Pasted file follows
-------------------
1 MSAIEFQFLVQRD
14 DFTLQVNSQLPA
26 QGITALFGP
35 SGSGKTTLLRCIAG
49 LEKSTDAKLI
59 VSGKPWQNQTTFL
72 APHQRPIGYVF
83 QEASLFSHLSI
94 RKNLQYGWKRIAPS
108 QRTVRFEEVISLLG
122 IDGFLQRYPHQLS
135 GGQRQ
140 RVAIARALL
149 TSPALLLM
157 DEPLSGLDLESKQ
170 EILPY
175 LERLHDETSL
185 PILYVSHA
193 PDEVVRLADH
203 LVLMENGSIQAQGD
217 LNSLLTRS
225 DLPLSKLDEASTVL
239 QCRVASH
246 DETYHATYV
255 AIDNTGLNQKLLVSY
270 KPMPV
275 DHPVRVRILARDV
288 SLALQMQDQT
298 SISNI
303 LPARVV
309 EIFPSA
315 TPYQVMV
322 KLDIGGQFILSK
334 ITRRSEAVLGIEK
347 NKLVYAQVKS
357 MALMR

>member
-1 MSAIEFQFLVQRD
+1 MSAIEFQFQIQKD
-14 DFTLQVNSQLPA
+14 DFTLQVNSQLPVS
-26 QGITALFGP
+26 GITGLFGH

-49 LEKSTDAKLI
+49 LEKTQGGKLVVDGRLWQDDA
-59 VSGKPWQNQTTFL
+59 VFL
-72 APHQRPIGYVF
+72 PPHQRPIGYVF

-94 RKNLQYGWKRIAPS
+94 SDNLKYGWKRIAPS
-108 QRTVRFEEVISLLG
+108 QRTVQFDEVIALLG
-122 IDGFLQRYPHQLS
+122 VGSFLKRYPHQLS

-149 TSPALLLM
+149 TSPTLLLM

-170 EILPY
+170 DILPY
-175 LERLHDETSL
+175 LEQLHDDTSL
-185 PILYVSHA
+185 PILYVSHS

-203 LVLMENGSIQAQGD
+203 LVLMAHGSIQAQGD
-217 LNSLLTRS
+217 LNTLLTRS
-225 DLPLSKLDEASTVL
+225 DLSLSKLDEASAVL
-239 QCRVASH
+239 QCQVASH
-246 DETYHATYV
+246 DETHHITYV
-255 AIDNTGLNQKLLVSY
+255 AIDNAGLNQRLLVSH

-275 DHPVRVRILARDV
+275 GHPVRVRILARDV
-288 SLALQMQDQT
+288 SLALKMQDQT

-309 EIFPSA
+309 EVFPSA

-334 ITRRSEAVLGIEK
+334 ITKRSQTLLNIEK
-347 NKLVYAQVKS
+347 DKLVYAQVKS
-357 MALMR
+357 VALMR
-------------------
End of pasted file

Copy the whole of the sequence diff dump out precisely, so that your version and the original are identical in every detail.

1 MSAIEFQFLVQRD
14 DFTLQVNSQLPA
26 QGITALFGP
35 SGSGKTTLLRCIAG
49 LEKSTDAKLI
59 VSGKPWQNQTTFL
72 APHQRPIGYVF
83 QEASLFSHLSI
94 RKNLQYGWKRIAPS
108 QRTVRFEEVISLLG
122 IDGFLQRYPHQLS
135 GGQRQ
140 RVAIARALL
149 TSPALLLM
157 DEPLSGLDLESKQ
170 EILPY
175 LERLHDETSL
185 PILYVSHA
193 PDEVVRLADH
203 LVLMENGSIQAQGD
217 LNSLLTRS
225 DLPLSKLDEASTVL
239 QCRVASH
246 DETYHATYV
255 AIDNTGLNQKLLVSY
270 KPMPV
275 DHPVRVRILARDV
288 SLALQMQDQT
298 SISNI
303 LPARVV
309 EIFPSA
315 TPYQVMV
322 KLDIGGQFILSK
334 ITRRSEAVLGIEK
347 NKLVYAQVKS
357 MALMR

>member
-1 MSAIEFQFLVQRD
+1 MSAIEFQFQIQKD
-14 DFTLQVNSQLPA
+14 DFTLQVNSQLPVS
-26 QGITALFGP
+26 GITGLFGH

-49 LEKSTDAKLI
+49 LEKTQGGKLVVDGRLWQDDA
-59 VSGKPWQNQTTFL
+59 VFL
-72 APHQRPIGYVF
+72 PPHQRPIGYVF

-94 RKNLQYGWKRIAPS
+94 SDNLKYGWKRIAPS
-108 QRTVRFEEVISLLG
+108 QRTVQFDEVIALLG
-122 IDGFLQRYPHQLS
+122 VGSFLKRYPHQLS

-149 TSPALLLM
+149 TSPTLLLM

-170 EILPY
+170 DILPY
-175 LERLHDETSL
+175 LEQLHDDTSL
-185 PILYVSHA
+185 PILYVSHS

-203 LVLMENGSIQAQGD
+203 LVLMAHGSIQAQGD
-217 LNSLLTRS
+217 LNTLLTRS
-225 DLPLSKLDEASTVL
+225 DLSLSKLDEASAVL
-239 QCRVASH
+239 QCQVASH
-246 DETYHATYV
+246 DETHHITYV
-255 AIDNTGLNQKLLVSY
+255 AIDNAGLNQRLLVSH

-275 DHPVRVRILARDV
+275 GHPVRVRILARDV
-288 SLALQMQDQT
+288 SLALKMQDQT

-309 EIFPSA
+309 EVFPSA

-334 ITRRSEAVLGIEK
+334 ITKRSQTLLNIEK
-347 NKLVYAQVKS
+347 DKLVYAQVKS
-357 MALMR
+357 VALMR